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Energy of light ( wave or particle)

by jd12345
Tags: energy, light, particle, wave
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jd12345
#1
Feb12-12, 09:55 PM
P: 260
How can we calculate the energy of light?
IF we consider it as a wave then energy is 1/2εE^2 or rather it is the energy density
IF we multiply it by small volume dV we get energy in that volume as 1/2εE^2 dV

But if we consider as a particle its energy is hf. Lets say there are n photons in volume dV
So energy will be nhf

So both the energies will be different or same? Should be same but i dont know - i'm still a beginner in quantum physics-related studies
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Chronos
#2
Feb12-12, 10:20 PM
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E = hc/f is the accepted formula.
jd12345
#3
Feb12-12, 11:42 PM
P: 260
I'm pretty sure E = hf not hc/f ( f is frequency)

Well my question was - energy of light considering it as a wave is 1/2εE^2 dV
And energy of light considering it as a particle is nhf ( n is number of photons in dV volume)
So both of them are equal or not?

Jano L.
#4
Feb14-12, 11:58 PM
PF Gold
P: 1,165
Energy of light ( wave or particle)

E = nhf is proper value of the Hamiltonian of free radiation, which is based on the formula [itex] E = \frac{1}{2}\epsilon_0 E^2 + \frac{1}{2\mu_0}B^2[/itex]. So there is a connection. But strictly, they are formulae from different theories and are not the same.
Bill_K
#5
Feb15-12, 01:03 PM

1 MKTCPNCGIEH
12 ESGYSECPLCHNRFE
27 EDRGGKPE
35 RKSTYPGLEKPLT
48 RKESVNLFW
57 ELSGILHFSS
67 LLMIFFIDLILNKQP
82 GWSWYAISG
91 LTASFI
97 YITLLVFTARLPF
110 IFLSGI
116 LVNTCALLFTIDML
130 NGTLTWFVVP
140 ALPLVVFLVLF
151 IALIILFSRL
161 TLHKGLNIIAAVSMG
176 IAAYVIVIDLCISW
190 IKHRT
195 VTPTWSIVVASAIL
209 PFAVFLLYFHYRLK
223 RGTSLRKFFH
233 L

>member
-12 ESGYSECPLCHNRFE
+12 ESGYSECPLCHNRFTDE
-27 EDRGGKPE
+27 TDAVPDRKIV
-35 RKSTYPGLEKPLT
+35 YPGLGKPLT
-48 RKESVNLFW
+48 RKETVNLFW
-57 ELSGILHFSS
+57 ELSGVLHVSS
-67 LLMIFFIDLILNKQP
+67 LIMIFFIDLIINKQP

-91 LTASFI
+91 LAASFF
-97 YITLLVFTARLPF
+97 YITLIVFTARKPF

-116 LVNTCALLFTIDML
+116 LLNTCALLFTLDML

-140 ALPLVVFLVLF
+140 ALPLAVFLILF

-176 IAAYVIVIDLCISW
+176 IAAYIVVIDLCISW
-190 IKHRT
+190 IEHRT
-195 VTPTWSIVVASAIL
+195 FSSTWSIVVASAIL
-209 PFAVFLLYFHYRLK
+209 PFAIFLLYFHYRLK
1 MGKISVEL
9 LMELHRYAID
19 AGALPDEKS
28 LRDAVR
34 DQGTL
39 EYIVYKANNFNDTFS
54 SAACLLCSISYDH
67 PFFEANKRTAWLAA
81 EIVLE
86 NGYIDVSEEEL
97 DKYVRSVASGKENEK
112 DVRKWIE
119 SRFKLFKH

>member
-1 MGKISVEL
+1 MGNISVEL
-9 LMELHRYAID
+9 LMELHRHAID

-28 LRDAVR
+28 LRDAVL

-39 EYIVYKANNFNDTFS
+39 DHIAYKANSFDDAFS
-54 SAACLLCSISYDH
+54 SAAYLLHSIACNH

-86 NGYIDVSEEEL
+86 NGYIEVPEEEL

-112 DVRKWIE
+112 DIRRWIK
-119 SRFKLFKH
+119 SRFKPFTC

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P: 4,160
Of course they are the same. They come from different theories, but the theories must agree.

The classical Hamiltonian is H = ∫(E2 + B2) d3x. In the radiation gauge Φ = 0 and ∇A = 0 this can be written as H = ∫(A2 + (∇ x A)2) d3x. Transform to momentum space using A(x,t) = ∫(2ω)-ε(k,λ)[a(k,λ)e-ikx + a*(k,λ)eikx] d3k where ε(k,λ) are the two transverse polarization vectors. Put this expression in for A and you get H = ∫ω ∑a*(k,λ)a(k,λ) d3k. This is still classical.

But in quantum mechanics, a*(k,λ)a(k,λ) is ħ times the number operator N(k,λ) that tells you how many photons you have. So H = ∫ħω ∑ N(k,λ) d3k, which is basically ħω times the number of photons present in each mode.
ibysaiyan
#6
Feb15-12, 01:10 PM
P: 442
Quote Quote by Jano L. View Post
E = nhf is proper value of the Hamiltonian of free radiation, which is based on the formula [itex] E = \frac{1}{2}\epsilon_0 E^2 + \frac{1}{2\mu_0}B^2[/itex]. So there is a connection. But strictly, they are formulae from different theories and are not the same.
E = hc/f comes from the De-Broglie's relation while E=hf is of photoelectric effect.


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